As someone who works in the book industry, The Girl on the Page felt like an old friend the second I delved into it’s pages. The jargon, the authors, the book launches – everything felt familiar. Except it all felt new and exciting thanks to wise and torn Helen, lost and passionate Malcolm, and wild and unstoppable Amy.
It’s almost not even worth mentioning that I know the author – John Purcell – because I’d have picked up this book anyway. The gorgeous cover beckons you to its spot on the shelf, but it is the storyline that holds your attention long after the first page has been turned.
Amy was a challenging character for me to read. She is so wildly perplexing and foreign to me personally, yet that was the reason she held my attention so raptly. There is something so morbidly curious about watching a car crash in slow motion, which is exactly what it felt like reading Amy’s journey.
Helen and Malcolm, on the other hand, were a lovely offset to Amy’s self-destructive spirit. They are the older couple I wish I could have dinner with to pick their brains. These literary giants go through a tumultuous time of their own throughout the course of the book and I have to admit that John Purcell achieved something that is very difficult in my opinion: he made me care for these people as if they were my real friends.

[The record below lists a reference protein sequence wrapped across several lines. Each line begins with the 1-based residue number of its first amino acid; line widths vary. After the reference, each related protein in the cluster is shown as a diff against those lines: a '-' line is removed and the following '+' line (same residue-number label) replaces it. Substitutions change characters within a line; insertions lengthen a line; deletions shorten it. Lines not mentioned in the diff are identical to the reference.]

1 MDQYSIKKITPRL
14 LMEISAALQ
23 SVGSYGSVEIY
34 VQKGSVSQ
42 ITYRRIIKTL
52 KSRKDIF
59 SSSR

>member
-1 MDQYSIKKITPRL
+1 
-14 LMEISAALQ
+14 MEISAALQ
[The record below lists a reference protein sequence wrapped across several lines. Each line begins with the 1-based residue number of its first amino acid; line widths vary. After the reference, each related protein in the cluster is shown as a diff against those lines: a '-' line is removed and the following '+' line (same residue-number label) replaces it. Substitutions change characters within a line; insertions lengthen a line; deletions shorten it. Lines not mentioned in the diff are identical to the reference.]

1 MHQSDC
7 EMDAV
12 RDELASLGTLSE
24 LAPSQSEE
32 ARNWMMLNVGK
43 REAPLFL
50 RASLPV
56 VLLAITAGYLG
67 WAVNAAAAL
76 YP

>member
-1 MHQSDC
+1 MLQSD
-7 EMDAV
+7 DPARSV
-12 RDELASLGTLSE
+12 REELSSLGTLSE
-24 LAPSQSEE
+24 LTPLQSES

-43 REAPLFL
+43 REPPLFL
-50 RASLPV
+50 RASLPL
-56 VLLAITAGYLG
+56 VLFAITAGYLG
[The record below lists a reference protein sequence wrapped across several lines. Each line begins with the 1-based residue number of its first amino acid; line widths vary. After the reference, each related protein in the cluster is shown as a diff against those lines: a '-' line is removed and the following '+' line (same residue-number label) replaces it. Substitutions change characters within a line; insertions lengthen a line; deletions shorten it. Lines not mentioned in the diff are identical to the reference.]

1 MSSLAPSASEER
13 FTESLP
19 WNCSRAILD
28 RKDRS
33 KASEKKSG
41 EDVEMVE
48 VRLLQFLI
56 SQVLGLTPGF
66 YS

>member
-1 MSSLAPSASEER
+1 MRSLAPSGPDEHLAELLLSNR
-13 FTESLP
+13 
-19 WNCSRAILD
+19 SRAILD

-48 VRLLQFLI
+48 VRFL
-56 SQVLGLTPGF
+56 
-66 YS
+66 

Not to mention the extremely surprising and heart-wrenching ending, which I promise not to spoil. All I can say is: prepare yourself for a kick in the gut. It is the sucker-punch of all endings, which made me love it even more.
The Girl on the Page
Two women, two great betrayals, one path to redemption. A punchy, powerful and page-turning novel about the redemptive power of great literature, from industry insider, John Purcell.
Amy Winston is a hard-drinking, bed-hopping, hot-shot young book editor on a downward spiral. Having made her name and fortune by turning an average thriller writer into a Lee Child, Amy is given the unenviable task of steering literary great Helen Owen back to publication.
When Amy knocks on the door of their beautiful townhouse in north west London, Helen and her husband, the novelist Malcolm Taylor, are conducting a silent war of attrition...
About the Contributor
Bronwyn Eley is new to the book industry, having previously served in the Royal Australian Air Force & even spent some time as a barista until entering the exciting world of Booktopia. Books are her true passion. Bronwyn writes in her spare time, often has her face buried in a book and enjoys keeping fit (which she undoes by eating loads of chocolate) with Martial Arts and personal training. She can't answer what her favourite book is but she has a soft spot for Peter Pan (J.M Barrie), Outlander (Diana Gabaldon), Stardust (Neil Gaiman), The Illuminae Files (Jay Kristoff and Amie Kaufmand) and Six of Crows (Leigh Bardugo). Fantasy, sci-fi and YA make up the majority of her bookshelves.